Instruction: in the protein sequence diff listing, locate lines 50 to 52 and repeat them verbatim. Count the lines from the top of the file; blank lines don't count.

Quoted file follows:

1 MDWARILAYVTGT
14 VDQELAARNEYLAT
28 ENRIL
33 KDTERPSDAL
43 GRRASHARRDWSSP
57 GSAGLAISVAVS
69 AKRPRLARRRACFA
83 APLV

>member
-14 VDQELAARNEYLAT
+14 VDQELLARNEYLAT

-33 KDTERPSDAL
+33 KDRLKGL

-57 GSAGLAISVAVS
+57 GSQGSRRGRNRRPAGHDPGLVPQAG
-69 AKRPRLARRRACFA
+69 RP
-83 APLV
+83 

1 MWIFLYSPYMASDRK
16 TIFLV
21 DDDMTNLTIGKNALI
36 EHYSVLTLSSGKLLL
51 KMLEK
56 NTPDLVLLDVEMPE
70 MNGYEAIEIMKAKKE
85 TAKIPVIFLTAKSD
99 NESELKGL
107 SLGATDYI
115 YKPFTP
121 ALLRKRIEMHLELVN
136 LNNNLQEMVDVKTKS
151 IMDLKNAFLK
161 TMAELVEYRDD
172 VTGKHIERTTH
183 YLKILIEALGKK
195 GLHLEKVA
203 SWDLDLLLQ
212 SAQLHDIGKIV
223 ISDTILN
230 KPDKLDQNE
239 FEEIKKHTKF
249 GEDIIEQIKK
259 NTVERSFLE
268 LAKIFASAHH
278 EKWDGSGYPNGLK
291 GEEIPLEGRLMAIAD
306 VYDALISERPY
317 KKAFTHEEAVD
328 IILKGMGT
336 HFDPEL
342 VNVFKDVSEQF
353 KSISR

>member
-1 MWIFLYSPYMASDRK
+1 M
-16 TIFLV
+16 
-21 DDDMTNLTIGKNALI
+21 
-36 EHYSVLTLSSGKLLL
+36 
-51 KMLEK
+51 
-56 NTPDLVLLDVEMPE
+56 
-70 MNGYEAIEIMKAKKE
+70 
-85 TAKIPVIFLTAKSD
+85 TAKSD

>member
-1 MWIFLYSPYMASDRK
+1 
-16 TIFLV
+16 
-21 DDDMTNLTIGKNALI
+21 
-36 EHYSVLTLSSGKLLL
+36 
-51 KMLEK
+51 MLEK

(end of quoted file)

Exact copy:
328 IILKGMGT
336 HFDPEL
342 VNVFKDVSEQF